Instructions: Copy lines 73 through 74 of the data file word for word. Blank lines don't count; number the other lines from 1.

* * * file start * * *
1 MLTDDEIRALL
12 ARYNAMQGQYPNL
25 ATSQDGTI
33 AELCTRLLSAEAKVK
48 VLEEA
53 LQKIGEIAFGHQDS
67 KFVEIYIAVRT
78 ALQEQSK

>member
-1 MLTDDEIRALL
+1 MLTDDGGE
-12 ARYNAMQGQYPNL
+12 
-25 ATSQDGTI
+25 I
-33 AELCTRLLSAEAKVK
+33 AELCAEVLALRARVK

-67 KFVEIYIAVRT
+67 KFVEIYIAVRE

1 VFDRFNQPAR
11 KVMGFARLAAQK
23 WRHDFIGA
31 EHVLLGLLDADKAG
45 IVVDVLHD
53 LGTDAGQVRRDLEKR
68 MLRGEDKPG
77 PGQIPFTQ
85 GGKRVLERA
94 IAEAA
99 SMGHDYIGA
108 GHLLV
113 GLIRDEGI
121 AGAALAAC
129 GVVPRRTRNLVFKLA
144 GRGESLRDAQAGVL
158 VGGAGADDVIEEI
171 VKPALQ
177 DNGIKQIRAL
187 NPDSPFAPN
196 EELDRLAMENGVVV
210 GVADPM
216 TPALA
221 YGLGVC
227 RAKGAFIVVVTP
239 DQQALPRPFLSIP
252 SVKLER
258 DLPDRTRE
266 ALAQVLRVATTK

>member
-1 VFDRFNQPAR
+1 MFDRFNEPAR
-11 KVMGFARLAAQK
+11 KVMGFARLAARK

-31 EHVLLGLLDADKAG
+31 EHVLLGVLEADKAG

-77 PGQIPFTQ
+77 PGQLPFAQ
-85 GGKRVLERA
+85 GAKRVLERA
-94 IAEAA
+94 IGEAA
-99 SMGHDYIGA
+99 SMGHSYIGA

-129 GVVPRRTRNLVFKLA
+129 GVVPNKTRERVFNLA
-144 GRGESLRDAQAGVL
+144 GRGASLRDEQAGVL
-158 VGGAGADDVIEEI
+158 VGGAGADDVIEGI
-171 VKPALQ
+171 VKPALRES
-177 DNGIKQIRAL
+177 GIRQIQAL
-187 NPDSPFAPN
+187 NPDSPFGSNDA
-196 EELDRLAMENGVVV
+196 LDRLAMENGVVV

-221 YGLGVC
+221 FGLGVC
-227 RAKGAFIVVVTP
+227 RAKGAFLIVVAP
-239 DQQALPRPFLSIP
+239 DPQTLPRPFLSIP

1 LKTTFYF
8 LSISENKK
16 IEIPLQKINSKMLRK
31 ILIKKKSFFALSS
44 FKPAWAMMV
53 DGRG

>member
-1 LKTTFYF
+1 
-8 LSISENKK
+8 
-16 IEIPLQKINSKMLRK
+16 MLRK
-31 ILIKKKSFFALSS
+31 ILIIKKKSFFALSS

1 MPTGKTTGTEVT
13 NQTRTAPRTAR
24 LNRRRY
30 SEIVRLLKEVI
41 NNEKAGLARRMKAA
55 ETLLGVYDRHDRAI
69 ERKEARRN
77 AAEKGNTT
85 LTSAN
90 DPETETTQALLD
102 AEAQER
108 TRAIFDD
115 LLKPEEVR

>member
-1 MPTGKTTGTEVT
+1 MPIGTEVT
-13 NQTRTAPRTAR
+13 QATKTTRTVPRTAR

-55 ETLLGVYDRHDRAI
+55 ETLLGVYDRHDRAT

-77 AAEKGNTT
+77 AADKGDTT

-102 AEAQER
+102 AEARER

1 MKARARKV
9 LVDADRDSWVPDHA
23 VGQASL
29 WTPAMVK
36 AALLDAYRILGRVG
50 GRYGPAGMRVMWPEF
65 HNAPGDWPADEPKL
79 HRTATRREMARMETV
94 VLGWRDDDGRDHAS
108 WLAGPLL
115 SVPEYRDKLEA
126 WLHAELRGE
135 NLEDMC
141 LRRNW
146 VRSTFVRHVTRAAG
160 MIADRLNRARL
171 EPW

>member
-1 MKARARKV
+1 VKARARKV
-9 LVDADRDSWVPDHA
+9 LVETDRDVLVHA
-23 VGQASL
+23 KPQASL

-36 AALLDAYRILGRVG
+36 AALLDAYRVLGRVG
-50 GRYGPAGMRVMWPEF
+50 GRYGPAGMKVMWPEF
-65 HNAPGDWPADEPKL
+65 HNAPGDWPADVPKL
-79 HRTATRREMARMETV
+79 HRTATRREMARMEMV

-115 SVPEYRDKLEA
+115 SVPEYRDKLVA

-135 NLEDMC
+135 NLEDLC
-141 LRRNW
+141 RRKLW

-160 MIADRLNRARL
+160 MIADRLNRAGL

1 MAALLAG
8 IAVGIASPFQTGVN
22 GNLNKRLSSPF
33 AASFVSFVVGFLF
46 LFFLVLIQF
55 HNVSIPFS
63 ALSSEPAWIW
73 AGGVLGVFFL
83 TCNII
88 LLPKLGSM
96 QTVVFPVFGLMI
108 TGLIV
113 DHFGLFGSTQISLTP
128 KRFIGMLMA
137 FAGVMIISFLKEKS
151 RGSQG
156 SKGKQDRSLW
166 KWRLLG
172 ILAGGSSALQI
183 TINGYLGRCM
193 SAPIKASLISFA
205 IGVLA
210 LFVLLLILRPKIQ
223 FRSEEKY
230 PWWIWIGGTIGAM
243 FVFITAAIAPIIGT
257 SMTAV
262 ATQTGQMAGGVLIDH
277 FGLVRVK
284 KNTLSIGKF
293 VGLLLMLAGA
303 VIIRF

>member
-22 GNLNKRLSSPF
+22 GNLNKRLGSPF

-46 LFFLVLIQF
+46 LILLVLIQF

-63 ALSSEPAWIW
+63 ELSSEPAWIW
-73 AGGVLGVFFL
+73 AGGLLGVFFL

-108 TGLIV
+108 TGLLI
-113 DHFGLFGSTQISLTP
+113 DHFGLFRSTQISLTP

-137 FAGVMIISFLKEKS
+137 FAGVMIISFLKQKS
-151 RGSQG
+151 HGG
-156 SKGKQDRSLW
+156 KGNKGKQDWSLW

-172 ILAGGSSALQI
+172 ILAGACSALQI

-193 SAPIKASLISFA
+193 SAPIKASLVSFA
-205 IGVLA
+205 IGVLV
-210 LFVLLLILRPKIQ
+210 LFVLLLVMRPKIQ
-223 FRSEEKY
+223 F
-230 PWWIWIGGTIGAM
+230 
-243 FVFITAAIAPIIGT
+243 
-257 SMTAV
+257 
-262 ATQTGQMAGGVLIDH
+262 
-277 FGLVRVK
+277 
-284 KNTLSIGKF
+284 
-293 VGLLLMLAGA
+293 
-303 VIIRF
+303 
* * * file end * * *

+177 GIRQIQAL
-187 NPDSPFAPN